Ant has a somewhat limited built-in Subversion task. An alternative if you need more power (and I can’t quite remember why I did, but I did) is Subclipse’s ant task – but setting it up isn’t so obvious, especially if you don’t use Subclipse as your main Subversion plugin.
The Ant task provides a Java wrapper around two different ways to access Subversion: either a command line ‘svn’ command, or the JavaHL DLL. Initially I opted for the former (using this Windows client) which appeared to work passably well, but generated reams of logging that slowed commits to a crawl; the Ant task didn’t allow you to pass additional command line parameters on to the command, so there wasn’t much that could be done about it.
An obscure bug, probably something to do with a slightly corrupted Subversion project in our repository, finally led me to reassess today, and after an afternoon of fun I scrapped the Windows client and went after the DLL.
To get it (and for some reason it took me a while to think of this), download the latest ‘update site’ zip for the latest Subclipse Eclipse plugin (currently 1.6.2), open it and pull out the four jar files with names starting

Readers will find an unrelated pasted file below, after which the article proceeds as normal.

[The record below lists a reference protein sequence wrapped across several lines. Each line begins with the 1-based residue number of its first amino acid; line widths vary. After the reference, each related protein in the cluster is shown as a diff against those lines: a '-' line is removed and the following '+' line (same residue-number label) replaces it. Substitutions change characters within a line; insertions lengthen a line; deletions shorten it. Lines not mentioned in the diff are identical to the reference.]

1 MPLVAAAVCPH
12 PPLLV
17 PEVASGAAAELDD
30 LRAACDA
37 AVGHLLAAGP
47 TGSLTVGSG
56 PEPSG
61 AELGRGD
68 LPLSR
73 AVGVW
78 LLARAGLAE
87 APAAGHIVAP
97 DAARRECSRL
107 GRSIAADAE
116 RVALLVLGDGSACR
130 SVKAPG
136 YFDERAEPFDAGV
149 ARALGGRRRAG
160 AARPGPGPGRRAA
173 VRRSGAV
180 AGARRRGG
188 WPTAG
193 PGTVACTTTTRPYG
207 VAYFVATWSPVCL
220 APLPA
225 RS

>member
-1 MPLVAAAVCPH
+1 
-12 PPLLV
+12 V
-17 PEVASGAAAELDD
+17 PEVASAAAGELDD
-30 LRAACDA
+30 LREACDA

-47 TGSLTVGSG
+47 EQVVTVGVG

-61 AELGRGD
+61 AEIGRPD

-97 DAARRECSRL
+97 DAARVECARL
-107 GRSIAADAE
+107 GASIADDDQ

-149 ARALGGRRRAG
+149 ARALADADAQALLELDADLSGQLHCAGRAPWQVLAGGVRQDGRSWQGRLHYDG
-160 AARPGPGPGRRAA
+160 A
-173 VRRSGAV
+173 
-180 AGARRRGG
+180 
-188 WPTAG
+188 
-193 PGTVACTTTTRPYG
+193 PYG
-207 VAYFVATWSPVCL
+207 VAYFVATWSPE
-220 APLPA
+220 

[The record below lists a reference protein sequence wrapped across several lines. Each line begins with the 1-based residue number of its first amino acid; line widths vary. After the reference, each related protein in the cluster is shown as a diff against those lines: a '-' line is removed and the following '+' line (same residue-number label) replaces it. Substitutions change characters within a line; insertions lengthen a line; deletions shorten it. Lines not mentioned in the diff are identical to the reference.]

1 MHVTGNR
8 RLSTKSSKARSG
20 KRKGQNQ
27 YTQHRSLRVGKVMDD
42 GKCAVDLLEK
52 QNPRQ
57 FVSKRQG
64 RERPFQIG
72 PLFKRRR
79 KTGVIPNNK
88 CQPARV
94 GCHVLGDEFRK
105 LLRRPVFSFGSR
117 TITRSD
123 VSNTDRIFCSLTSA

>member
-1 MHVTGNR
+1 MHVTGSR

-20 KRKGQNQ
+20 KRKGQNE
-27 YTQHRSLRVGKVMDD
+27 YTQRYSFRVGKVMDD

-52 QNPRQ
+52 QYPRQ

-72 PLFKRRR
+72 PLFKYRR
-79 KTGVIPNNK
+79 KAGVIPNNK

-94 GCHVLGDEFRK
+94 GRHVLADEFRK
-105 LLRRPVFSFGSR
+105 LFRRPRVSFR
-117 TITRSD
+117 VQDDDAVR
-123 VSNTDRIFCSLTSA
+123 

org.tigris.subversion.clientadapter. Note: don’t be distracted by the Update URL, which is the conventional way to actually install the plugin.
Drop these four jars in some suitable lib folder, and make sure they are added to Ant’s runtime classpath – in Eclipse, you do it from the Window > Preferences dialogue under Ant > Runtime:
You can add them to the Ant Home or Global sections, it works either way.
Our entire automated tagging system now runs vastly quicker without the logging, and so far has been bug free even where the Windows client was balking about some off metadata thing (which is the only thing it didn’t adequately log, so no easy way to fix it). Excellent.